Friday, June 17, 2011

Andrew Hudgins - A Child on the Marsh

Since this book follows the arc of Sidney Lanier's life, I thought it best to begin at the beginning.  The first poem is titled "Child on the Marsh" and is approximately 2.5 pages of blank verse.  There are no strophe breaks.  Hudgins ends with a rhymed couplet.  Basically, Hudgins does what he wants because he's that good. 

Hudgins uses the marsh to introduce Lanier, his mother, his father and the impending war.

He begins:

"I worked the river's slick banks, grabbling
in mud holes underneath tree roots."

Grabbling is the practice of using ones hand as both lure and rod in the hopes that a male catfish guarding its eggs will attack the hand so one can pull it from the river.  It is also a great example of how Hudgins picks common words and scenes and then grabbles the art from them.

The poem follows Lanier, the boy, through a day of fishing the marsh.  He winds up getting lost and when he finally finds his way home, his mother whips him rather half-heartedly before crying in relief and embracing him.

In my favorite part, Lanier remembers the time his father brought home a mudcat that he caught while fishing, drunk, before dawn.  Hudgins manages to capture the point of view of the child that sees an element of magic in everything.
                         "...But father laughed
and hugged me hard, pressing my head
against his coat, which stank, and glittered
where dried scales caught the light, For breakfast
he fried enormous chunks of fish,
the whole house glorious for days
with their rich stink.  One scale stuck to my face,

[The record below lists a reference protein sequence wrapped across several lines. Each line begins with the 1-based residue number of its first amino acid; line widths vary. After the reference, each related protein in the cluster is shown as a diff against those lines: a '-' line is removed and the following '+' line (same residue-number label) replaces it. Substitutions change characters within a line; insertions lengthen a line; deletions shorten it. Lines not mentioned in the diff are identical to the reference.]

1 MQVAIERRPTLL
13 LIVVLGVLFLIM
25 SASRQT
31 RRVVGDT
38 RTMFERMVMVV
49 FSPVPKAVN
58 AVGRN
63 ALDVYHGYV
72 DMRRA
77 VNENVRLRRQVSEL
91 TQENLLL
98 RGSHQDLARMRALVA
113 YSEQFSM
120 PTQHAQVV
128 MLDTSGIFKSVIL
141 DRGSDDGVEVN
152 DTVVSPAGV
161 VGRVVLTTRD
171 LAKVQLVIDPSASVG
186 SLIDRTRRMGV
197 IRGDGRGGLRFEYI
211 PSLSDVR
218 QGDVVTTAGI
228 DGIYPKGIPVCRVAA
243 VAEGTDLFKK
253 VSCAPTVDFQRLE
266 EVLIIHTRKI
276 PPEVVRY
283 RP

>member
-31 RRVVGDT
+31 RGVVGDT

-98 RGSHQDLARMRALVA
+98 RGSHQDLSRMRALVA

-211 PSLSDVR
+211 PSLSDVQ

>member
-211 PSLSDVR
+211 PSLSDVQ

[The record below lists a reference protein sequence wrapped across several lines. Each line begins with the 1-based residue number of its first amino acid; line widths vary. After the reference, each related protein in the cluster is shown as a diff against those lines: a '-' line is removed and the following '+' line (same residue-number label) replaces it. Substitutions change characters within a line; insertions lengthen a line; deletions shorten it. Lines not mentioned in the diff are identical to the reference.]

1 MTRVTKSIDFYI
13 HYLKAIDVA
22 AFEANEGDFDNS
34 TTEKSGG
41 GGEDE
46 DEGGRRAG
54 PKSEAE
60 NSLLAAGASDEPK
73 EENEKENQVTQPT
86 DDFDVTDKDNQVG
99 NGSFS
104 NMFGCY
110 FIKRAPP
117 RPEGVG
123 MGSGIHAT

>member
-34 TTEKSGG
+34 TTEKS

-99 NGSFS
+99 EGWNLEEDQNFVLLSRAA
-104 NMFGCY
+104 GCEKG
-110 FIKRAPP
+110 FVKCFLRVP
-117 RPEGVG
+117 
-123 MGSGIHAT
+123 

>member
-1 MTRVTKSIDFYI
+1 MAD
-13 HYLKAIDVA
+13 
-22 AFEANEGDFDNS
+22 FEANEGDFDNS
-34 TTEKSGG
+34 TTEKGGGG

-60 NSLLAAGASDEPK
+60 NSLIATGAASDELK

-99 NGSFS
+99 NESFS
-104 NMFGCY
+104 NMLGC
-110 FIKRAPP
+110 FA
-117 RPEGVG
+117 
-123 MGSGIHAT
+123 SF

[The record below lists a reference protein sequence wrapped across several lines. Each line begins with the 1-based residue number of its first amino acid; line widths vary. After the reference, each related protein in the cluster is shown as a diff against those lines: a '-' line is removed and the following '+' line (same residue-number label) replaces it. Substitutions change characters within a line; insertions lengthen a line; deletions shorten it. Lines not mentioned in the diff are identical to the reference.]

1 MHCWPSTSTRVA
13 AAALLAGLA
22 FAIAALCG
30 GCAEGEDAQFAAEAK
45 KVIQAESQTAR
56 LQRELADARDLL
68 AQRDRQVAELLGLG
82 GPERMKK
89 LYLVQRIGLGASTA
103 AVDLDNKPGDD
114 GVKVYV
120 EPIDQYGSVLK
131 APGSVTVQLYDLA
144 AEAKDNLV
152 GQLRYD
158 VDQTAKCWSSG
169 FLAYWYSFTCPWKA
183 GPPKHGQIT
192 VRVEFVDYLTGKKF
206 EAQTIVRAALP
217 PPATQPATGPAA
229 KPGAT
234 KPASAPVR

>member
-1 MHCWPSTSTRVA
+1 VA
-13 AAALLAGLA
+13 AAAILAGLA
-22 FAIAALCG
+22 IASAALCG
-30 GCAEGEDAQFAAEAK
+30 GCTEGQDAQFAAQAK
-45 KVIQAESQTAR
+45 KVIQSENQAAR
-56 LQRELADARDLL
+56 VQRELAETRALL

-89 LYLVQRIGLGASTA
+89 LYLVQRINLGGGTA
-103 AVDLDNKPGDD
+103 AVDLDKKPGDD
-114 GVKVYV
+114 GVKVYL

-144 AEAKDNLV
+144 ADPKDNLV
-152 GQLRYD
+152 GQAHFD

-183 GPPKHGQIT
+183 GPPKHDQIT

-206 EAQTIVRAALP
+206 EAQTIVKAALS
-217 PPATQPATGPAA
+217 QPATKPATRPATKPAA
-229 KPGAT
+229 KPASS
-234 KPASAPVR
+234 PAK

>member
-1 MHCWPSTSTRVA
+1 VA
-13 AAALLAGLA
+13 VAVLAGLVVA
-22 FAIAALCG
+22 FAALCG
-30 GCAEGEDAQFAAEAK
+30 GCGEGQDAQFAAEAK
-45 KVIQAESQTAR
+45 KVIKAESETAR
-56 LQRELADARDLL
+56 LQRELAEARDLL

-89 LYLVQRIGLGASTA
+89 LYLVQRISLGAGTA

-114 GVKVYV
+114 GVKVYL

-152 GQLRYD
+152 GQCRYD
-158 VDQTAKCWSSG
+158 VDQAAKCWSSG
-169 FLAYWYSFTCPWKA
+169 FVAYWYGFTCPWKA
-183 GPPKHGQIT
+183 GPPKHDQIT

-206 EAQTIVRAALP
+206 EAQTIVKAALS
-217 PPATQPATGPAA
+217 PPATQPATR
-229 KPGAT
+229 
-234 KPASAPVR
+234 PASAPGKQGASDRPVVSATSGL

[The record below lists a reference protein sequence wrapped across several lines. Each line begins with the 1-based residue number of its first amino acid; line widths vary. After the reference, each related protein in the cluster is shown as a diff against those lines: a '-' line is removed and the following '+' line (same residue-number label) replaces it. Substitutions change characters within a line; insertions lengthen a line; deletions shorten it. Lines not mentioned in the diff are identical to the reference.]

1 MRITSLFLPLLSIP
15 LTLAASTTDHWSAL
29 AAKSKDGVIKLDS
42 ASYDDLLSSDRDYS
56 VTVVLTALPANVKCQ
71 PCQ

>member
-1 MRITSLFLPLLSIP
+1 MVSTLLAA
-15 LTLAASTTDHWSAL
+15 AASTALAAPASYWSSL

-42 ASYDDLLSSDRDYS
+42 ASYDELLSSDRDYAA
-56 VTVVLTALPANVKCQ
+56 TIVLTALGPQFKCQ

and as we ate he blinked, until
he understood what made me glitter.
He laughed, reached over, flicked the star
off of my face."

One thing that struck me was the irregular line lengths Hudgins uses.  I find myself worrying that irregular line lengths will imbalance a poem, but that is never an issue here.  (Note to self: figure out how to do that...)

Hudgins ends with a gorgeous connection between his relationship with the marsh and his mother. 

"And even as a child, I heard,
inside her sobs and chuckling,
the lovely sucking sounds of earth
that followed me, gasped, called my name
as I stomped through the mud, wrenched free
and heard the earth's voice under me."

This poem establishes Lanier as a sensitive soul; connected to the earth, nature, his parents.  I know that the war will wrench him away but I don't know how.  This creates a tension that pushes the reader forward. 


  1. Geez - I think everyone picked wonderful poets and wonderful books this year. Or maybe y'all just know how to make them sound good. My wish list keeps growing. From the examples you've given, the LB's and the unevenness don't seem an issue, aren't even noticed, at least to me. The writing is so compelling, the narrative draws the reader in and the breaks in the line just seem to occur where they need. to. Truly a wonderful piece of writing.

  2. I'm so surprised and psyched. I really appreciate his language, how succinctly direct and detailed he is, I'm truly drawn in, like how I was reading Laura Ingalls Wilder as a kid. Dang it all, between him and what seems to be your acute reading of him, I could easily end up a convert to nature poems *and* war poems by mid-July. This would not be a bad thing.